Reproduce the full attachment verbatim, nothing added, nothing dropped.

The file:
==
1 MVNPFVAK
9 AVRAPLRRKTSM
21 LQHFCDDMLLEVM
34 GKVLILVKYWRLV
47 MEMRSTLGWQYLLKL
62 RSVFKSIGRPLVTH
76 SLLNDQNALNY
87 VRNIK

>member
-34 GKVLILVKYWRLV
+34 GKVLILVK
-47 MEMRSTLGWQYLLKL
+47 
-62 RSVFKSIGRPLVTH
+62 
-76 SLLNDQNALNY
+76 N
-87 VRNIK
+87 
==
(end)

1 MVNPFVAK
9 AVRAPLRRKTSM
21 LQHFCDDMLLEVM
34 GKVLILVKYWRLV
47 MEMRSTLGWQYLLKL
62 RSVFKSIGRPLVTH
76 SLLNDQNALNY
87 VRNIK

>member
-34 GKVLILVKYWRLV
+34 GKVLILVK
-47 MEMRSTLGWQYLLKL
+47 
-62 RSVFKSIGRPLVTH
+62 
-76 SLLNDQNALNY
+76 N
-87 VRNIK
+87 